Important Terms to know
Deductible: The amount you’re responsible for paying for covered medical expenses before your health insurance begins to pay for covered medical expenses each year.
Coinsurance: Shared costs between you and the health insurance plan. For example, you pay 20 percent of costs and your plan pays 80 percent. These percentages may be different from plan to plan. Some plans may not have coinsurance.
Copayment: The payment you make, usually a fixed dollar amount such as $25, each time you visit the doctor or fill a prescription medication. Not all plans have copayments. Copays will not typically go towards the deductible.
Premium: The amount you pay for your health insurance each month in order to have active coverage.
Out-of-pocket maximum: The most you will have to pay for covered medical expenses in a plan year through deductible and coinsurance before your insurance plan begins to pay 100 percent of covered medical expenses.
About Your Policy
Your health insurance policy is an agreement between you and your insurance company. The policy lists a package of medical benefits such as tests, drugs and treatment services. The insurance company agrees to cover the cost of certain benefits listed in your policy. These are called “covered services.”
Your policy also lists the kinds of services that are not covered by your insurance company. You have to pay for any uncovered medical care that you receive. Keep in mind that a medical necessity is not the same as a medical benefit. A medical necessity is something that your doctor has decided is necessary. A medical benefit is something that your insurance plan has agreed to cover. In some cases, your doctor might decide that you need medical care that is not covered by your insurance policy. Insurance companies determine what tests, drugs and services they will cover. These choices are based on their understanding of the kinds of medical care that most patients need. Your insurance company’s choices may mean that the test, drug or service you need isn’t covered by your policy.
Your doctor will try to be familiar with your insurance coverage so he or she can provide you with covered care. However, there are so many different insurance plans that it’s not possible for your doctor to know the specific details of each plan. By understanding your insurance coverage, you can help your doctor recommend medical care that is covered in your plan.
Take the time to read your insurance policy. It’s better to know what your insurance company will pay for before you receive a service, get tested or fill a prescription. Some kinds of care may have to be approved by your insurance company before your doctor can provide them.
If you still have questions about your coverage, call your insurance company and ask a representative to explain it.
Remember that your insurance company, not your doctor, makes decisions about what will be paid for and what will not.
Most of the things your doctor recommends will be covered by your plan, but some may not. When you have a test or treatment that isn’t covered, or you get a prescription filled for a drug that isn’t covered, your insurance company won’t pay the bill. This is often called “denying the claim.” You can still obtain the treatment your doctor recommended, but you will have to pay for it yourself.
If your insurance company denies your claim, you have the right to appeal (challenge) the decision. Before you decide to appeal, know your insurance company’s appeal process. This should be discussed in your plan handbook. Also, ask your doctor for his or her opinion. If your doctor thinks it’s right to make an appeal, he or she may be able to help you through the process.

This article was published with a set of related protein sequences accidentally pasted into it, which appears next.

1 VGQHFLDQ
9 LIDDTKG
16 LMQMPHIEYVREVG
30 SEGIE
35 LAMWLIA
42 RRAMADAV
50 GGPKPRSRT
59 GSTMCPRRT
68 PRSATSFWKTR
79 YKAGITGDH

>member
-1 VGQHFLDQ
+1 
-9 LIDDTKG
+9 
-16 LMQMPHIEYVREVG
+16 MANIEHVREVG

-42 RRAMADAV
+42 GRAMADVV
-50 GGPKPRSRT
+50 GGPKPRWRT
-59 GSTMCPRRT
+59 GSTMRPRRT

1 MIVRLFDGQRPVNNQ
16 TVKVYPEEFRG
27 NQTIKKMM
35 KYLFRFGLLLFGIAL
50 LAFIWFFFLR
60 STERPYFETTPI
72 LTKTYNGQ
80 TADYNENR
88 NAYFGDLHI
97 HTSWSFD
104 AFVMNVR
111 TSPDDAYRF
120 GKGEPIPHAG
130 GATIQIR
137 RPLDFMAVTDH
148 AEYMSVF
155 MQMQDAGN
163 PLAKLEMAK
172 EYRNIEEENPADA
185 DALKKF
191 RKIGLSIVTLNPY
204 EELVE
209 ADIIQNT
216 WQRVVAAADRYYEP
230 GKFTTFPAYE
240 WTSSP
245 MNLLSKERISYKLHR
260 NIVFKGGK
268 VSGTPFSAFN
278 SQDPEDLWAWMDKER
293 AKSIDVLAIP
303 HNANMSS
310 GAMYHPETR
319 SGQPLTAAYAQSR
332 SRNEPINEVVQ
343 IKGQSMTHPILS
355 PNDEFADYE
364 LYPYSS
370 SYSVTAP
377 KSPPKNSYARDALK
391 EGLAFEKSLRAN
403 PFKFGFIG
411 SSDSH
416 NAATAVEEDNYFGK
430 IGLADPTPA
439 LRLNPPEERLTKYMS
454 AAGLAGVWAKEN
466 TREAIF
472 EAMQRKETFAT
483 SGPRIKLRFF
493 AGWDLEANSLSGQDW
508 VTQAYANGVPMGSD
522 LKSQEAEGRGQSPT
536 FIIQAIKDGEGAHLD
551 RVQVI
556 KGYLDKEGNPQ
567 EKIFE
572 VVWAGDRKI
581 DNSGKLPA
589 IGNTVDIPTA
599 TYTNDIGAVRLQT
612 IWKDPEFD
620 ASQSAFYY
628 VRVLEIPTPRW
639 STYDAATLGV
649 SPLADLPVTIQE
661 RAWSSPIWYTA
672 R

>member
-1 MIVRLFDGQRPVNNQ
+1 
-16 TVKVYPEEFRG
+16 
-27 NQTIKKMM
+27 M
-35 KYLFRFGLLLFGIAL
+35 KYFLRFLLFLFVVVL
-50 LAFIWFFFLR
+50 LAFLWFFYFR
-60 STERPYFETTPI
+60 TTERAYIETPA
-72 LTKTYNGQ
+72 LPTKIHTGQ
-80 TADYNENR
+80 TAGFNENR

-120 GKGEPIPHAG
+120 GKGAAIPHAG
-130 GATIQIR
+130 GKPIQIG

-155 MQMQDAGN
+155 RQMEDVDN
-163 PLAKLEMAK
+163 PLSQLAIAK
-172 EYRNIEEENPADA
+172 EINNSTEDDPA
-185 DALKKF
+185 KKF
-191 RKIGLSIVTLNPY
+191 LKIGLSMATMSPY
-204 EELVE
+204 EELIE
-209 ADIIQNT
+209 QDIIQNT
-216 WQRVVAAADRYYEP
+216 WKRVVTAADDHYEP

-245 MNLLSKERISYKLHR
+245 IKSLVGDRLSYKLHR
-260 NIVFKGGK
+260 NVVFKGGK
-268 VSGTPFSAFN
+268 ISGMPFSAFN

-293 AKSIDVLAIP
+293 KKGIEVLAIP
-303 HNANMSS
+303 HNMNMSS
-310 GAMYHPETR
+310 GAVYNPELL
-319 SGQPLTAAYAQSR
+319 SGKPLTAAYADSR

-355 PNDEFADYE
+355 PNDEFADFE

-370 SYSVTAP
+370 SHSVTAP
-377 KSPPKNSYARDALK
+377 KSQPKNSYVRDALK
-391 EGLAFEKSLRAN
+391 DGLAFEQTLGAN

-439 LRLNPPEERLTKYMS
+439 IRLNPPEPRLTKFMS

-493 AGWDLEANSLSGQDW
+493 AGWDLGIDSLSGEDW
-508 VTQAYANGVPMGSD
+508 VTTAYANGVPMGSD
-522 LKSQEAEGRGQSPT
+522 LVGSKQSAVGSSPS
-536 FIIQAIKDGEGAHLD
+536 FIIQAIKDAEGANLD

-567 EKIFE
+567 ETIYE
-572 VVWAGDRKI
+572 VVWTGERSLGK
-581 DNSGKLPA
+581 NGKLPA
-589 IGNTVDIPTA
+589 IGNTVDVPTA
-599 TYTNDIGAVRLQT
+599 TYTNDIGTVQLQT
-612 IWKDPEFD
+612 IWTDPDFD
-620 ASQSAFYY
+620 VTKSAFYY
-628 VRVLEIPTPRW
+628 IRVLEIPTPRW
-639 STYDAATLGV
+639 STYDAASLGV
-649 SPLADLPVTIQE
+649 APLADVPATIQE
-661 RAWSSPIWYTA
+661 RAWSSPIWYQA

Understanding Your Health Plan’s Rules
If you have insurance through your employer, you probably are in a managed care plan. If you are in Medicare, you might be in a managed care plan too. You can’t always tell from the name of the plan. It’s the rules that count.
When you signed up for your insurance plan, you agreed to its rules. You were probably given a packet that describes the kind of coverage you have. To avoid misunderstandings about your coverage, you need to read the rules of your insurance plan. For most plans, the important rules fall into these groups:
Doctors and hospitals the plan works with. Managed care plans sign contracts with certain doctors and hospitals to care for their plan members. Your plan may refer to them as providers. This group of providers is often called the plan’s network. Like you, they have agreed to follow the plan’s rules. Your insurance company may not pay for you to go to a provider who is not in its network. If it does pay for you to use a provider outside your network, it may pay less than it would for a network provider. In either case, you are responsible for the part of the bill that the plan doesn’t pay.
Even if your doctor is part of the plan’s network, he or she may prefer to send patients to a hospital that isn’t in the network. If so, ask if your doctor can send you to a hospital in the network. If that isn’t possible, you can ask the insurance company if it will approve the use of the out-of-network hospital. If no other arrangements can be made, you might have to see another doctor.
Rules for seeing specialists. Many managed care plans won’t pay for you to see a specialist unless your primary care physician (usually your family doctor) thinks it is necessary. If you see a specialist without a referral, you might have to pay more for the care you receive.
Rules for getting expensive services. If your doctor decides that you need to go to the hospital, have surgery, or have certain tests, your insurance company may refuse to pay for it unless it can preauthorize the treatment (approve it beforehand).
Working with your managed care plan can be confusing, but remember: You can always call your insurance company for help, it is usually listed on the back of your insurance card.